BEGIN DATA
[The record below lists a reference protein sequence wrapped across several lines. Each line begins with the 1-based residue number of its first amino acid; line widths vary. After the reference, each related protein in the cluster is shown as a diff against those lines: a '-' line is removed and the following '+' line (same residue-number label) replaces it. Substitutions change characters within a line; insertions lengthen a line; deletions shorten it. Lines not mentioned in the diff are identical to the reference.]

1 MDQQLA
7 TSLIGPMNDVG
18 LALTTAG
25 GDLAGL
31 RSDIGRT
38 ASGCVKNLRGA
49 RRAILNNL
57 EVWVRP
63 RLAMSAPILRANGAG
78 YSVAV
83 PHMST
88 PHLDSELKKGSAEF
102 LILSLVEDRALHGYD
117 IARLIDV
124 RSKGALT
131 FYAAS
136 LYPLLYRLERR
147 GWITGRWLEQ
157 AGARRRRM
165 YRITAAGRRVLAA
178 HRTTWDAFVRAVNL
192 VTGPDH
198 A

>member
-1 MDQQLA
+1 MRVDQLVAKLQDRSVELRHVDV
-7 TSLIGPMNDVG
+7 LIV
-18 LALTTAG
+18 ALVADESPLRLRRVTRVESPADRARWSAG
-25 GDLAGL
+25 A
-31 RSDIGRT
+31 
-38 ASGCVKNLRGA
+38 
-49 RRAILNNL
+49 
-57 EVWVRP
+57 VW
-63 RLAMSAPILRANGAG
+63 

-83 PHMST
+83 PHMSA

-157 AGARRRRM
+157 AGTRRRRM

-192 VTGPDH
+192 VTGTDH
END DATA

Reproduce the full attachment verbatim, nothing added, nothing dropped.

[The record below lists a reference protein sequence wrapped across several lines. Each line begins with the 1-based residue number of its first amino acid; line widths vary. After the reference, each related protein in the cluster is shown as a diff against those lines: a '-' line is removed and the following '+' line (same residue-number label) replaces it. Substitutions change characters within a line; insertions lengthen a line; deletions shorten it. Lines not mentioned in the diff are identical to the reference.]

1 MDQQLA
7 TSLIGPMNDVG
18 LALTTAG
25 GDLAGL
31 RSDIGRT
38 ASGCVKNLRGA
49 RRAILNNL
57 EVWVRP
63 RLAMSAPILRANGAG
78 YSVAV
83 PHMST
88 PHLDSELKKGSAEF
102 LILSLVEDRALHGYD
117 IARLIDV
124 RSKGALT
131 FYAAS
136 LYPLLYRLERR
147 GWITGRWLEQ
157 AGARRRRM
165 YRITAAGRRVLAA
178 HRTTWDAFVRAVNL
192 VTGPDH
198 A

>member
-1 MDQQLA
+1 MRVDQLVAKLQDRSVELRHVDV
-7 TSLIGPMNDVG
+7 LIV
-18 LALTTAG
+18 ALVADESPLRLRRVTRVESPADRARWSAG
-25 GDLAGL
+25 A
-31 RSDIGRT
+31 
-38 ASGCVKNLRGA
+38 
-49 RRAILNNL
+49 
-57 EVWVRP
+57 VW
-63 RLAMSAPILRANGAG
+63 

-83 PHMST
+83 PHMSA

-157 AGARRRRM
+157 AGTRRRRM

-192 VTGPDH
+192 VTGTDH